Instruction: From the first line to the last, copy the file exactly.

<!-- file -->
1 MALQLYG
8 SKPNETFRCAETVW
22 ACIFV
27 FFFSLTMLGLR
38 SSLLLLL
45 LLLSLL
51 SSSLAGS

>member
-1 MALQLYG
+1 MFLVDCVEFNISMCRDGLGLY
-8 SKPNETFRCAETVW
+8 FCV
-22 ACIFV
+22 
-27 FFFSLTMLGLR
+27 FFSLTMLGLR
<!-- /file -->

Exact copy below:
1 MALQLYG
8 SKPNETFRCAETVW
22 ACIFV
27 FFFSLTMLGLR
38 SSLLLLL
45 LLLSLL
51 SSSLAGS

>member
-1 MALQLYG
+1 MFLVDCVEFNISMCRDGLGLY
-8 SKPNETFRCAETVW
+8 FCV
-22 ACIFV
+22 
-27 FFFSLTMLGLR
+27 FFSLTMLGLR